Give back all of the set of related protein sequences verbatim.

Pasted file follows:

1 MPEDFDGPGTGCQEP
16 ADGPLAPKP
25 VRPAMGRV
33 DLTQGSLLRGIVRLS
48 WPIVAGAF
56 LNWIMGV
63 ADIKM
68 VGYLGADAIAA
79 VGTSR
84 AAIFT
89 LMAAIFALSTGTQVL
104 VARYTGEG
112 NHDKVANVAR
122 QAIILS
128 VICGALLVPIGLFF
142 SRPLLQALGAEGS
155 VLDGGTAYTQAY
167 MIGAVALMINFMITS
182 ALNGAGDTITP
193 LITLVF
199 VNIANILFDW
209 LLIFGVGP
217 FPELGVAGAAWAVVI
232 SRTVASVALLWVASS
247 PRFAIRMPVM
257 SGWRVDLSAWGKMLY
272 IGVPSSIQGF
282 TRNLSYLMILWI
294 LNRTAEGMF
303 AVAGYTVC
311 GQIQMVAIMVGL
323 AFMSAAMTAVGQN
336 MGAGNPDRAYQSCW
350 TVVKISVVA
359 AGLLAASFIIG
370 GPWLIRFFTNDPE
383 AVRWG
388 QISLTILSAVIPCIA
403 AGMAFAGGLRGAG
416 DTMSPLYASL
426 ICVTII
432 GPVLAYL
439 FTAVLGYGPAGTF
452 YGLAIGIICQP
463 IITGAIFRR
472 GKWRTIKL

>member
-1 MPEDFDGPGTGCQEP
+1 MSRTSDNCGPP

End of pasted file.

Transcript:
1 MPEDFDGPGTGCQEP
16 ADGPLAPKP
25 VRPAMGRV
33 DLTQGSLLRGIVRLS
48 WPIVAGAF
56 LNWIMGV
63 ADIKM
68 VGYLGADAIAA
79 VGTSR
84 AAIFT
89 LMAAIFALSTGTQVL
104 VARYTGEG
112 NHDKVANVAR
122 QAIILS
128 VICGALLVPIGLFF
142 SRPLLQALGAEGS
155 VLDGGTAYTQAY
167 MIGAVALMINFMITS
182 ALNGAGDTITP
193 LITLVF
199 VNIANILFDW
209 LLIFGVGP
217 FPELGVAGAAWAVVI
232 SRTVASVALLWVASS
247 PRFAIRMPVM
257 SGWRVDLSAWGKMLY
272 IGVPSSIQGF
282 TRNLSYLMILWI
294 LNRTAEGMF
303 AVAGYTVC
311 GQIQMVAIMVGL
323 AFMSAAMTAVGQN
336 MGAGNPDRAYQSCW
350 TVVKISVVA
359 AGLLAASFIIG
370 GPWLIRFFTNDPE
383 AVRWG
388 QISLTILSAVIPCIA
403 AGMAFAGGLRGAG
416 DTMSPLYASL
426 ICVTII
432 GPVLAYL
439 FTAVLGYGPAGTF
452 YGLAIGIICQP
463 IITGAIFRR
472 GKWRTIKL

>member
-1 MPEDFDGPGTGCQEP
+1 MSRTSDNCGPP